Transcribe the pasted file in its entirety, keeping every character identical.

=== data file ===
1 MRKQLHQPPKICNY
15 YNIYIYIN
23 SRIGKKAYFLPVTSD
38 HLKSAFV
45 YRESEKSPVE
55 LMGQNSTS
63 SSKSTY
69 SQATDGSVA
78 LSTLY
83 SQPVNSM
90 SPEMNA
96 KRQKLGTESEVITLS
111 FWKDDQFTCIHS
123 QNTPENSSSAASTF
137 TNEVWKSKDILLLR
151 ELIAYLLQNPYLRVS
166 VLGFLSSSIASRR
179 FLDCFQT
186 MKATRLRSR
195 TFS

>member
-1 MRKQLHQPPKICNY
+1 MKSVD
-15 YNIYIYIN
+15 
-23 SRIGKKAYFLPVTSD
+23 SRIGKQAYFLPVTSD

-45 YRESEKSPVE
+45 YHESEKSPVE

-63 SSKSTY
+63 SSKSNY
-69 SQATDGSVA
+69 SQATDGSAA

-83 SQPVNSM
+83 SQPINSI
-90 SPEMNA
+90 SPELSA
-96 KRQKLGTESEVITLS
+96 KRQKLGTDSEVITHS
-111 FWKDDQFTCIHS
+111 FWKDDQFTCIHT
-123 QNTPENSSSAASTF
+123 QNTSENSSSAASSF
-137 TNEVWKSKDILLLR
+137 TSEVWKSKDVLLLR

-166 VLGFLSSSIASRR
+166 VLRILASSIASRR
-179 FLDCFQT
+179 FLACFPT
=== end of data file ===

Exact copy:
1 MRKQLHQPPKICNY
15 YNIYIYIN
23 SRIGKKAYFLPVTSD
38 HLKSAFV
45 YRESEKSPVE
55 LMGQNSTS
63 SSKSTY
69 SQATDGSVA
78 LSTLY
83 SQPVNSM
90 SPEMNA
96 KRQKLGTESEVITLS
111 FWKDDQFTCIHS
123 QNTPENSSSAASTF
137 TNEVWKSKDILLLR
151 ELIAYLLQNPYLRVS
166 VLGFLSSSIASRR
179 FLDCFQT
186 MKATRLRSR
195 TFS

>member
-1 MRKQLHQPPKICNY
+1 MKSVD
-15 YNIYIYIN
+15 
-23 SRIGKKAYFLPVTSD
+23 SRIGKQAYFLPVTSD

-45 YRESEKSPVE
+45 YHESEKSPVE

-63 SSKSTY
+63 SSKSNY
-69 SQATDGSVA
+69 SQATDGSAA

-83 SQPVNSM
+83 SQPINSI
-90 SPEMNA
+90 SPELSA
-96 KRQKLGTESEVITLS
+96 KRQKLGTDSEVITHS
-111 FWKDDQFTCIHS
+111 FWKDDQFTCIHT
-123 QNTPENSSSAASTF
+123 QNTSENSSSAASSF
-137 TNEVWKSKDILLLR
+137 TSEVWKSKDVLLLR

-166 VLGFLSSSIASRR
+166 VLRILASSIASRR
-179 FLDCFQT
+179 FLACFPT